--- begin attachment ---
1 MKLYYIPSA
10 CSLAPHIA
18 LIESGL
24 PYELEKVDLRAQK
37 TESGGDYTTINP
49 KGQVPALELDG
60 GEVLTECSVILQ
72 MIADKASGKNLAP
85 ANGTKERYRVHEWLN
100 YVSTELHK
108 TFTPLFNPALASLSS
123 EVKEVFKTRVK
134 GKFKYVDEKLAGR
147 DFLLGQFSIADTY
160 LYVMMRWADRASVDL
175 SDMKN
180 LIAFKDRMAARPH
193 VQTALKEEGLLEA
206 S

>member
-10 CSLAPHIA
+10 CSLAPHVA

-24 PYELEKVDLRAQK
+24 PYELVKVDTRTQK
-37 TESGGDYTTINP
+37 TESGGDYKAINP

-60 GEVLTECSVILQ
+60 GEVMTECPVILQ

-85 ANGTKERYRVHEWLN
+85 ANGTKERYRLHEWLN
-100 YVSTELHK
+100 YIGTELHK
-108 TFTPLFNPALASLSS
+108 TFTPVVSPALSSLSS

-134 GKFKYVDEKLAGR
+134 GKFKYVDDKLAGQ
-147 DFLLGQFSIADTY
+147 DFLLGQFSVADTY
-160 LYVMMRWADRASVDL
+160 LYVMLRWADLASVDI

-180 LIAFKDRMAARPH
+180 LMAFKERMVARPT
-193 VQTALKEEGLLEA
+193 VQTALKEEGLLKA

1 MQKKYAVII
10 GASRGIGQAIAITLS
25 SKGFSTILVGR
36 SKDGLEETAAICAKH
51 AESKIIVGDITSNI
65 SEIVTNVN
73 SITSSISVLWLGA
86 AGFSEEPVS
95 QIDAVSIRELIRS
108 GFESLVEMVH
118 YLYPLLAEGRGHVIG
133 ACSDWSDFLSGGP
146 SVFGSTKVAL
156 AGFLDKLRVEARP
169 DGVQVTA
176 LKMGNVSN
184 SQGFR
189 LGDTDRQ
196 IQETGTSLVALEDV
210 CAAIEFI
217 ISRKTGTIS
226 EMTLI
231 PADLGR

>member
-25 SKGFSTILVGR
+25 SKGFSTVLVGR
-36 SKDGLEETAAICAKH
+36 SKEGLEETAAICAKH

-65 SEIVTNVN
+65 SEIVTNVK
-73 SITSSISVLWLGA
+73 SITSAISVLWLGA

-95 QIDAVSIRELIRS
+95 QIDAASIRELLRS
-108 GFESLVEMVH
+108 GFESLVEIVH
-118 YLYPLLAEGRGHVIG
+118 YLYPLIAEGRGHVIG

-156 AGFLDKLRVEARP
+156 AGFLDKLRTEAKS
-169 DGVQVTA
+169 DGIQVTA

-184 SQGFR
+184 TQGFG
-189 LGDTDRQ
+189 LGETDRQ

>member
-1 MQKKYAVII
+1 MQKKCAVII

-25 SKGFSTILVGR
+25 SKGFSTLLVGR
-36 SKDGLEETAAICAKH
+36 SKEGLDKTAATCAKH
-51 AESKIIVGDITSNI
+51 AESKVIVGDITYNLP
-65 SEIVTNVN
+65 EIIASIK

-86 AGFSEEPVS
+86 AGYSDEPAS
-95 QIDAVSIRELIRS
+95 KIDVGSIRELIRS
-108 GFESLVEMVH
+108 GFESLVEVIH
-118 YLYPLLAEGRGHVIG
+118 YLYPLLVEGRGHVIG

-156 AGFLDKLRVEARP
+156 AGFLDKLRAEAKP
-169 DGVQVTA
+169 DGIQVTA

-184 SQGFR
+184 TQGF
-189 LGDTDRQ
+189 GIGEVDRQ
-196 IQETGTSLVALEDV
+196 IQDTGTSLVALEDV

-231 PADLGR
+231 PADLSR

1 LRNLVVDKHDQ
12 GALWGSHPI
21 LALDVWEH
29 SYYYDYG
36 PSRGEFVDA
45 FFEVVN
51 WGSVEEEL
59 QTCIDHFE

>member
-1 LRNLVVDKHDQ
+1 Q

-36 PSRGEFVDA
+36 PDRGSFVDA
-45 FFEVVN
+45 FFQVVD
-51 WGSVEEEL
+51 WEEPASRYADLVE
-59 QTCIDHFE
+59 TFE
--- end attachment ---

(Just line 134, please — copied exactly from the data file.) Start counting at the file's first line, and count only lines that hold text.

+36 PDRGSFVDA